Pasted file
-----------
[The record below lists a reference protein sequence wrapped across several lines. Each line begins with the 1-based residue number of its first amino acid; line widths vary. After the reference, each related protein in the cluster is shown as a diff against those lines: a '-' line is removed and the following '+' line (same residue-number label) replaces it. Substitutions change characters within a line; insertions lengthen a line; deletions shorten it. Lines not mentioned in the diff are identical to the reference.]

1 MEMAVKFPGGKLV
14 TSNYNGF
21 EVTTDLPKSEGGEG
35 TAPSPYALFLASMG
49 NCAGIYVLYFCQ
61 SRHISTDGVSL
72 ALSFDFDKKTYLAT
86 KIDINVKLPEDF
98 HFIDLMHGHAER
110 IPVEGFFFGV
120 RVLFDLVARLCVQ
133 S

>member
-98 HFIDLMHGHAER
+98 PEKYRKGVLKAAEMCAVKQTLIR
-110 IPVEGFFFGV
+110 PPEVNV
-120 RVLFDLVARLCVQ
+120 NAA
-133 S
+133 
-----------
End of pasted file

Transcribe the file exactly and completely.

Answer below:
[The record below lists a reference protein sequence wrapped across several lines. Each line begins with the 1-based residue number of its first amino acid; line widths vary. After the reference, each related protein in the cluster is shown as a diff against those lines: a '-' line is removed and the following '+' line (same residue-number label) replaces it. Substitutions change characters within a line; insertions lengthen a line; deletions shorten it. Lines not mentioned in the diff are identical to the reference.]

1 MEMAVKFPGGKLV
14 TSNYNGF
21 EVTTDLPKSEGGEG
35 TAPSPYALFLASMG
49 NCAGIYVLYFCQ
61 SRHISTDGVSL
72 ALSFDFDKKTYLAT
86 KIDINVKLPEDF
98 HFIDLMHGHAER
110 IPVEGFFFGV
120 RVLFDLVARLCVQ
133 S

>member
-98 HFIDLMHGHAER
+98 PEKYRKGVLKAAEMCAVKQTLIR
-110 IPVEGFFFGV
+110 PPEVNV
-120 RVLFDLVARLCVQ
+120 NAA
-133 S
+133 